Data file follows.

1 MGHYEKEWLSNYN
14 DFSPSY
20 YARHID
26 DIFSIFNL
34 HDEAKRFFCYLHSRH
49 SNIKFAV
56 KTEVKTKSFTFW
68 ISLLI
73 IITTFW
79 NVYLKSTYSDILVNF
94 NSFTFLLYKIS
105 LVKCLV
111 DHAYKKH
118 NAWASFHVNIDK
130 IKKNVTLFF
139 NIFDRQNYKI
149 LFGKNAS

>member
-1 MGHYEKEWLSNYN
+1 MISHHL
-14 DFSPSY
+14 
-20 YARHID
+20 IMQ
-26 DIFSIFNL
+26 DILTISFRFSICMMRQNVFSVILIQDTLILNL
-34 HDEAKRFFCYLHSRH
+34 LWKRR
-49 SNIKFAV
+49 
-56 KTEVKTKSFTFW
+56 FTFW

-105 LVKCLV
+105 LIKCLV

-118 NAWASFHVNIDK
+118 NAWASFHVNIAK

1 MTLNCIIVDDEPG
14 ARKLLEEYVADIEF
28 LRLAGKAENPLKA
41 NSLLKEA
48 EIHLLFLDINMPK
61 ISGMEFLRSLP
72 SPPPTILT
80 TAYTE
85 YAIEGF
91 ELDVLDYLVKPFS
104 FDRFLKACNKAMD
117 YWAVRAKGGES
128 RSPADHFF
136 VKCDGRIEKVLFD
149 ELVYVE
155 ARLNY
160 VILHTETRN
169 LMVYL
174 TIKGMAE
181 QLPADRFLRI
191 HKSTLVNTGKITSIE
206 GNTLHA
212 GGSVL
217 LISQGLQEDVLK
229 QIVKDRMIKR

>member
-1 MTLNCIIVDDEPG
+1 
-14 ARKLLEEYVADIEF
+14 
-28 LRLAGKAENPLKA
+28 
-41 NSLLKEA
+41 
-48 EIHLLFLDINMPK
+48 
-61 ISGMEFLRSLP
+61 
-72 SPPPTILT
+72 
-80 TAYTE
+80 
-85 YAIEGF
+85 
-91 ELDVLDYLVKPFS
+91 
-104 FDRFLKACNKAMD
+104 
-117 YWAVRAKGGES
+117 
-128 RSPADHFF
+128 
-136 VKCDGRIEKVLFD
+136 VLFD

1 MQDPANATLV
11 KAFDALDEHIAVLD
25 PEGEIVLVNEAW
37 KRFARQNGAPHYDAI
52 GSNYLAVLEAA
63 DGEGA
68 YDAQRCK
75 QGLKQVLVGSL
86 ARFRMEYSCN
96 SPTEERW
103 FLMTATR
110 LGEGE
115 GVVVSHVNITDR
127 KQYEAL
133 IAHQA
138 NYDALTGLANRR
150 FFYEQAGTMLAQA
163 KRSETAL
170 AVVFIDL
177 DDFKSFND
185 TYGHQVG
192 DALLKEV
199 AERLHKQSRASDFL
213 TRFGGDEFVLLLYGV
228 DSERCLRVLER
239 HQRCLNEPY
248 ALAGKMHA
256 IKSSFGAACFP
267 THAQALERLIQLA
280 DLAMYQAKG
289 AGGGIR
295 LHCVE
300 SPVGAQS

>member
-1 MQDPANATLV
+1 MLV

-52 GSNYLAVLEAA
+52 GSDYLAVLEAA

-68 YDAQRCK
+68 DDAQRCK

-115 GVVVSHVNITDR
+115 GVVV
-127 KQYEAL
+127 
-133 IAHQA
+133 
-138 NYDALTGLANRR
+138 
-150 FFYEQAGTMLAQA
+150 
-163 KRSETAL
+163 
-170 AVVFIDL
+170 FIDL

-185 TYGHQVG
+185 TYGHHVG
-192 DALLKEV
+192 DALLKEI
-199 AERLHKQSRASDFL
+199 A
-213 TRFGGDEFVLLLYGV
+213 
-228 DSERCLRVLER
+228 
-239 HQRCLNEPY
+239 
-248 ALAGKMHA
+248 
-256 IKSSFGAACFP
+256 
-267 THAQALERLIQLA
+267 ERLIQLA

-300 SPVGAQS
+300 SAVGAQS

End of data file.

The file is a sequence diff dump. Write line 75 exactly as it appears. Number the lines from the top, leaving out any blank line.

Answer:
-72 SPPPTILT